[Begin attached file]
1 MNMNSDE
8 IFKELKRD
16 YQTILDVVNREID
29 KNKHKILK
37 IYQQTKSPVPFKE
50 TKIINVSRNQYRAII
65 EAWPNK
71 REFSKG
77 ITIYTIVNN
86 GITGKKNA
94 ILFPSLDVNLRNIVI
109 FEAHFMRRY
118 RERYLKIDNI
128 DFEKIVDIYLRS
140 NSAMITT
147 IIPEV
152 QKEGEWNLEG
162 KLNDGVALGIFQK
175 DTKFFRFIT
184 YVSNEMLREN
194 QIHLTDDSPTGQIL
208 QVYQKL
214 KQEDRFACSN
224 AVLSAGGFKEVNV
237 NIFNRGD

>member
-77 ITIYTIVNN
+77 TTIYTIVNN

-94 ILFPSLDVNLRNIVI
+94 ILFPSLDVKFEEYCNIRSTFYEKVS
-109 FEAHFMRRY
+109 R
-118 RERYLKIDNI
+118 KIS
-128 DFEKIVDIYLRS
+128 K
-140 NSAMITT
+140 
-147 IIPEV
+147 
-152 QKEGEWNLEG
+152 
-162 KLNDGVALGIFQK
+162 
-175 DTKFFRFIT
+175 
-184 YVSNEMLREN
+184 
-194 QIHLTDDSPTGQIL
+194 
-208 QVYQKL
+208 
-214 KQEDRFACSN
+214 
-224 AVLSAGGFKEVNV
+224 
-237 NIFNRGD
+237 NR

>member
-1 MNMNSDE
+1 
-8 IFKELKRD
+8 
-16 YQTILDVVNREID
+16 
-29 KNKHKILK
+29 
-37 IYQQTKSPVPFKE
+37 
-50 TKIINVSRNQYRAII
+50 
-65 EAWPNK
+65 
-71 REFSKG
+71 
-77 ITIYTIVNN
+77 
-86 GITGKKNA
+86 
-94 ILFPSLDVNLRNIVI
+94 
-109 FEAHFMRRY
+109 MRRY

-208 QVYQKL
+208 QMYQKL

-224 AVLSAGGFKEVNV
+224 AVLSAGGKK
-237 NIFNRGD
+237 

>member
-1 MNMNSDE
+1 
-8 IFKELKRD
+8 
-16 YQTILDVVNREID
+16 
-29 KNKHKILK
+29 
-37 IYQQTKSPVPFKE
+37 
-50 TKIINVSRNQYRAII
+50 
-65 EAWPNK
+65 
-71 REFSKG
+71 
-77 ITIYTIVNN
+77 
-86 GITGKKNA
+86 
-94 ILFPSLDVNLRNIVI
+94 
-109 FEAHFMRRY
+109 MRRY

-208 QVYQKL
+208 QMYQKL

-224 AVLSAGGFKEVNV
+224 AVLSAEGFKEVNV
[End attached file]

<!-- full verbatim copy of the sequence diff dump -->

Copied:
1 MNMNSDE
8 IFKELKRD
16 YQTILDVVNREID
29 KNKHKILK
37 IYQQTKSPVPFKE
50 TKIINVSRNQYRAII
65 EAWPNK
71 REFSKG
77 ITIYTIVNN
86 GITGKKNA
94 ILFPSLDVNLRNIVI
109 FEAHFMRRY
118 RERYLKIDNI
128 DFEKIVDIYLRS
140 NSAMITT
147 IIPEV
152 QKEGEWNLEG
162 KLNDGVALGIFQK
175 DTKFFRFIT
184 YVSNEMLREN
194 QIHLTDDSPTGQIL
208 QVYQKL
214 KQEDRFACSN
224 AVLSAGGFKEVNV
237 NIFNRGD

>member
-77 ITIYTIVNN
+77 TTIYTIVNN

-94 ILFPSLDVNLRNIVI
+94 ILFPSLDVKFEEYCNIRSTFYEKVS
-109 FEAHFMRRY
+109 R
-118 RERYLKIDNI
+118 KIS
-128 DFEKIVDIYLRS
+128 K
-140 NSAMITT
+140 
-147 IIPEV
+147 
-152 QKEGEWNLEG
+152 
-162 KLNDGVALGIFQK
+162 
-175 DTKFFRFIT
+175 
-184 YVSNEMLREN
+184 
-194 QIHLTDDSPTGQIL
+194 
-208 QVYQKL
+208 
-214 KQEDRFACSN
+214 
-224 AVLSAGGFKEVNV
+224 
-237 NIFNRGD
+237 NR

>member
-1 MNMNSDE
+1 
-8 IFKELKRD
+8 
-16 YQTILDVVNREID
+16 
-29 KNKHKILK
+29 
-37 IYQQTKSPVPFKE
+37 
-50 TKIINVSRNQYRAII
+50 
-65 EAWPNK
+65 
-71 REFSKG
+71 
-77 ITIYTIVNN
+77 
-86 GITGKKNA
+86 
-94 ILFPSLDVNLRNIVI
+94 
-109 FEAHFMRRY
+109 MRRY

-208 QVYQKL
+208 QMYQKL

-224 AVLSAGGFKEVNV
+224 AVLSAGGKK
-237 NIFNRGD
+237 

>member
-1 MNMNSDE
+1 
-8 IFKELKRD
+8 
-16 YQTILDVVNREID
+16 
-29 KNKHKILK
+29 
-37 IYQQTKSPVPFKE
+37 
-50 TKIINVSRNQYRAII
+50 
-65 EAWPNK
+65 
-71 REFSKG
+71 
-77 ITIYTIVNN
+77 
-86 GITGKKNA
+86 
-94 ILFPSLDVNLRNIVI
+94 
-109 FEAHFMRRY
+109 MRRY

-208 QVYQKL
+208 QMYQKL

-224 AVLSAGGFKEVNV
+224 AVLSAEGFKEVNV